Tuesday, January 3, 2012

Mysore: Peacocks & peahens, herons & frogs

Mayurasana's namesake
"In yoga you should always have the attitude that you don’t know anything – then you can learn many things. Yoga is a lifelong study until we die – we are always learning new things." — Sharath Rangaswamy

 The Mysore room in Mysore is, literally, full of the world's most advanced ashtanga yogis. I'm reminded of when I used to bike race in Boulder, Co. I was on an amateur team: that is, we weren't making full livings as athletes but we had sponsors that helped us with nutrition bars, bike gear and bodywork, we sometimes won prizes and we definitely rode the same roads as (and sometimes with) Olympic team members and racers who'd turned pro. More importantly, we all shared a love of the sport.
The discipline, the energy and the injuries I experienced cycling led me figuratively and literally to yoga. I think many people who participate in sports share a questing nature, and that questing and pushing and over-reaching in cycling eventually found me in a yoga studio where I was struck by how the practice also harnessed the body, but took it for a spiritual ride.
My first few years of yoga practice were about undoing so much of the hardness, and ego, that came with pursuing a competitive sport. Many years later, I realize again and again that practicing yoga is still, and always will be, about dismantling past conditioning. I'm not a beginner anymore...and I'm always a beginner.
In yoga, our teachers tell us, this is a good thing. Sharath repeatedly reminds us in conferences that we (he includes himself) are all students, that if you're practicing yoga as a teacher, you aren't practicing yoga, and that doing more advanced poses does not mean you have a better understanding of yoga.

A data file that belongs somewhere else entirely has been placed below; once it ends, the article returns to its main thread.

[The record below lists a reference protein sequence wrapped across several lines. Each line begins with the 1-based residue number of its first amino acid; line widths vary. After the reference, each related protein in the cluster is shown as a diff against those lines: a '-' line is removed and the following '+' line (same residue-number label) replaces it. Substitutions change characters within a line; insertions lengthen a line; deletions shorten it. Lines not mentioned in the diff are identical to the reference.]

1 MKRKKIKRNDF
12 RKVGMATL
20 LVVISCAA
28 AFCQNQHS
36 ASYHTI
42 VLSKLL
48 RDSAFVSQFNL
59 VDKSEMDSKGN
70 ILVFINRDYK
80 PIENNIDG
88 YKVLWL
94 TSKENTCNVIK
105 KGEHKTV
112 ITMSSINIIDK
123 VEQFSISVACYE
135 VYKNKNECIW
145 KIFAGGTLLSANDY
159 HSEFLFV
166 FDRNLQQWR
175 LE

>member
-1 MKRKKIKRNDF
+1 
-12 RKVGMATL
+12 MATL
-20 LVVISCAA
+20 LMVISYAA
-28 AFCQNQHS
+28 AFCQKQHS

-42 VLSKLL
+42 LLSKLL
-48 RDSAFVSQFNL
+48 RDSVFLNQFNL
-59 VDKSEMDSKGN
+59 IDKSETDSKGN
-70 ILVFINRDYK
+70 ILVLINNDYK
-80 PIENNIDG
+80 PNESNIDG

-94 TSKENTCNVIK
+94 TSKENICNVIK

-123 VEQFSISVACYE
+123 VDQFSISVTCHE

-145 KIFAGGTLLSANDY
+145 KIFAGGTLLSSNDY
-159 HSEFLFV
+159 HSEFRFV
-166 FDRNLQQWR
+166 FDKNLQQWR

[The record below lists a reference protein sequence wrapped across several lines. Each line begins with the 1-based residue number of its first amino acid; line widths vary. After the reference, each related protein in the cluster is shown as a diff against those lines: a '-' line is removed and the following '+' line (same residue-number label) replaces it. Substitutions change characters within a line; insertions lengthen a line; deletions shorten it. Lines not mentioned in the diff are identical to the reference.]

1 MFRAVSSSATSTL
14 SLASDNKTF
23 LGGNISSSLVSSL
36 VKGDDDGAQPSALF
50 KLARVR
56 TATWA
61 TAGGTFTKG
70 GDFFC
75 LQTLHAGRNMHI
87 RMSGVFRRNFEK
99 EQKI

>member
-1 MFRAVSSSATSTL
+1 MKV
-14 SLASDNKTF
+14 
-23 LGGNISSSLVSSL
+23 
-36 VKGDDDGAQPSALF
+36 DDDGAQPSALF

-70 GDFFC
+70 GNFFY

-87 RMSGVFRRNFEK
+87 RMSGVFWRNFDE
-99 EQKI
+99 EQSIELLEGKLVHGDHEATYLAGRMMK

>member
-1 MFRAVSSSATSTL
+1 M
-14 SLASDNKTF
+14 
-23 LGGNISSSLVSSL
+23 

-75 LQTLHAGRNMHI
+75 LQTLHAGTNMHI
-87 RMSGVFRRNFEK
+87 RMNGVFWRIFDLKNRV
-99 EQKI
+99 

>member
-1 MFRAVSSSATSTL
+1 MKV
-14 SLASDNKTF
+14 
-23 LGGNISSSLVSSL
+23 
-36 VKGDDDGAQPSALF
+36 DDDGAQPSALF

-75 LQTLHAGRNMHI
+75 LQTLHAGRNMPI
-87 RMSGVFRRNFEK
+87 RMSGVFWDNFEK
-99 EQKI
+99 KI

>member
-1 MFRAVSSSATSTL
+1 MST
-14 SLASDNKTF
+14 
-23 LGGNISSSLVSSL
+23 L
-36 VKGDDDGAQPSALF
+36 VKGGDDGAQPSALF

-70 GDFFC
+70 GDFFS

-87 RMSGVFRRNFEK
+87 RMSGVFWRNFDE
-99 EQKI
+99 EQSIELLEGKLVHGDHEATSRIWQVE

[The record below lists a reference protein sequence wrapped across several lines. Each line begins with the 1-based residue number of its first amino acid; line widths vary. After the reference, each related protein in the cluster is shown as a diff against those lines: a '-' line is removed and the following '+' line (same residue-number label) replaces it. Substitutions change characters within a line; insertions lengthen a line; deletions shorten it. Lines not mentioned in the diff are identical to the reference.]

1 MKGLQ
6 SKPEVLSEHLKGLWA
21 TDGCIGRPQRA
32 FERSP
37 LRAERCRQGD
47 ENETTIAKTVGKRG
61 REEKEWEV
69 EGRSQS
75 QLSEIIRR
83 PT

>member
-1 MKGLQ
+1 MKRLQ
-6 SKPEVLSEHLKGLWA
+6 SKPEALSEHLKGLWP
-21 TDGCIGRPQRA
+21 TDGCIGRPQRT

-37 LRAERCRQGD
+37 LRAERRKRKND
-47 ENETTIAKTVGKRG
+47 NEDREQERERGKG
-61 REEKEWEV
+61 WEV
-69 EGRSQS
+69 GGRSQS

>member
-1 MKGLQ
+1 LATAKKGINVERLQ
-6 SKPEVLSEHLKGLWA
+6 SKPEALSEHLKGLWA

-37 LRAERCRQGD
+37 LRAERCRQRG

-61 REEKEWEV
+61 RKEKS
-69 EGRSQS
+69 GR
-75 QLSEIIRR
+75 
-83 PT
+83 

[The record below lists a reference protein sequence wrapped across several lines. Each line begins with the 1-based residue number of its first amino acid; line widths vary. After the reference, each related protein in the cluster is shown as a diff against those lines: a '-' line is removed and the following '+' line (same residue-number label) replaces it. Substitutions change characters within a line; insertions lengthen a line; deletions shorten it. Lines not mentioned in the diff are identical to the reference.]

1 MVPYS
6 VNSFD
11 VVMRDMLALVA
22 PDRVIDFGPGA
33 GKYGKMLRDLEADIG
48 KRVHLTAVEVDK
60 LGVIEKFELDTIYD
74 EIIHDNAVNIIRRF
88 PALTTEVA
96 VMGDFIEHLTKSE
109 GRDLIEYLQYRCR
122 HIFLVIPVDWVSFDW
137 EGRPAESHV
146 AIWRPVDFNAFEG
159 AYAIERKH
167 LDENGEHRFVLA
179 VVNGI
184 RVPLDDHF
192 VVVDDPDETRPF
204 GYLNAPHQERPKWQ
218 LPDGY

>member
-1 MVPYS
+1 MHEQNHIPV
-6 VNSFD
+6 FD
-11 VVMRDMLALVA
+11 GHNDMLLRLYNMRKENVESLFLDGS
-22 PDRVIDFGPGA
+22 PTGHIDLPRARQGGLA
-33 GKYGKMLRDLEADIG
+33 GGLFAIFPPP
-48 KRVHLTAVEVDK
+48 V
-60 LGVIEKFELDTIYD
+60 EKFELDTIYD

Here, relative newcomers to the practice (though it's not unheard of, there are very few first-time yogis in Mysore) are few and far between. Most people who get here have at least been introduced to Mysore-style yoga back home, and a larger percentage of people practicing here this season are flat-out advanced: most of the way through Intermediate Series or starting Third Series, experienced and famous teachers. A handful of the elite elite practice third and are learning fourth series'.
Today I practiced between a person doing half-primary and a Certified teacher learning fourth. As I'm working on the first parts of Second, it was both an apt placement and sampling of the spectrum of practitioners here as well as an example of how we're all practicing yoga, whatever it looks like. The experience is at once inspiring and humbling. We all get the benefits of practicing in an intensely energetic room,  get first-hand views of what's possible...and at the same time get to fully realize where we're at with ourselves now.


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